[Nepal] Flood Traces and Villagers’ Hope

On June 15, 2021, at around 8:00 p.m., in Melamchi district, one of PWJ target areas, was hit by a major flood. About 260 households were affected and 600 villagers were evacuated. Eighteen Nepalese, two Chinese, and one Indian were killed, and two Indians and one Chinese are still missing.

The river raised water to more than twice its width, and the waves rushed in with great force.

At that time, the villagers could only stand and stare in amazement at the traces of the flood.

The PWJ Japanese and Nepalese staffs visited the project site from 7th to 8th December. In the center of the photo is the collapsed bridge.

The pile of sand at the end of the bridge is a layer of sediment that was washed away by the flood. The black layer in middle is the original height of the ground. On the right side of the picture, you can see the windows of a house buried in the sand.

The villagers had built a temporary bridge with clay pipes next to the collapsed bridge. The bridge was not very wide, but without it, villagers would have had to take a detour to bring food and other supplies to the village on the other side of the river. The detour road was so bumpy that it was a challenge just to get through.

We crossed the bridge to the other side of the river and climbed up the mountain, worrying about the damage caused by the floods. But what we found there were the smiling faces and positive words of the villagers.

In our current project, farmers are learning how to grow seasonal vegetables in Melamchi, Sunkoshi, and Balefi districts. On this day, there was a training for seedling management of winter vegetables. During the training, we teach them the basics of sowing, irrigation management, seedling bed, and transplanting, which are necessary for seedling management.

A farmer who was participating in our training told us. “We took the technical training and grow tomatoes for the first time, but we couldn’t sell the vegetables to the market because of the flood. So we gave them away to our neighbors and relatives at a low price. From now on, I’ll try my best to sell more and more vegetables!”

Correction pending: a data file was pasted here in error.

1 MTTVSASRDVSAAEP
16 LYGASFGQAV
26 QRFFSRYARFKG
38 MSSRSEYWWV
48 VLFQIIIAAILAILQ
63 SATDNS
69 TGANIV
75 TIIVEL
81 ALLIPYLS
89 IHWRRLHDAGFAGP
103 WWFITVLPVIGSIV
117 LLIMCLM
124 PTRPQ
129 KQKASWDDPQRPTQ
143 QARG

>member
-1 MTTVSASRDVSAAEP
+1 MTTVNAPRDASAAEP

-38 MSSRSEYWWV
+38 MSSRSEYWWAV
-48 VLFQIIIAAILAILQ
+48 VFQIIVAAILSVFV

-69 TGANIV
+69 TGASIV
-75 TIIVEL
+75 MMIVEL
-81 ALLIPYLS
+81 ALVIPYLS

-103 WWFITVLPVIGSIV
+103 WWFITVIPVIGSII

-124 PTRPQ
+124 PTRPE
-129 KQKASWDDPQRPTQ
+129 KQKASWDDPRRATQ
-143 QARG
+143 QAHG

“We’re going to plant potatoes now! Do you want to try plowing the field? It’s very hard work!” Said the women we met during our field visit. I took the hoe they were using and tried to plow the field, but the hoe was so heavy that my arm started to hurt. Compared to the hoes used in Japan, these hoes are much heavier and have a shorter handle, which puts a lot of strain on the back.

“Ha-ha-ha! It will take you months if you plow like that! Do it like this!” said the one of the ladies. They were petite women, but they carry the hoe easily like their own arms.

The lady farmer in the picture told us, “After I took the training and started growing tomatoes, my income increased by about 20,000 rupees (about 20,000 yen), and I was able to feed better to my children and buy clothes!”

The leader farmers are gradually gaining confidence by following the instructions on tomato pruning and growth management. It is hoped that other farmers will learn from their successes and further develop their farming activities in the community.

Next, we met a woman who was washing a lot of laundry.

“I have to bring all the laundry for my family of six up here to wash. I’m looking forward to having water tap in our house!” She said with a smile.

One of our project aims is to provide water supply from a source with safe water to each household in the village.

Peace Winds Japan, together with its local partner organization, Institution for Suitable Actions for Prosperity (ISAP), is continuing its project to enrich the lives of villagers in a mid-hill village in Sindhupalchowk district by improving access to safe water and supporting vegetable farming. The project is now ongoing for second year. Your support will also bring hope for the future to the villagers affected by Melamchi flood.

PWJ, as an organization working in this area, will continue to provide support for the development and stability.

This project is being implemented with the support of the Ministry of Foreign Affairs of Japan (MOFA) through the Japan NGO Grant, individuals and corporations, and with the cooperation of the Nepalese government and local people. We look forward to your continued warm support.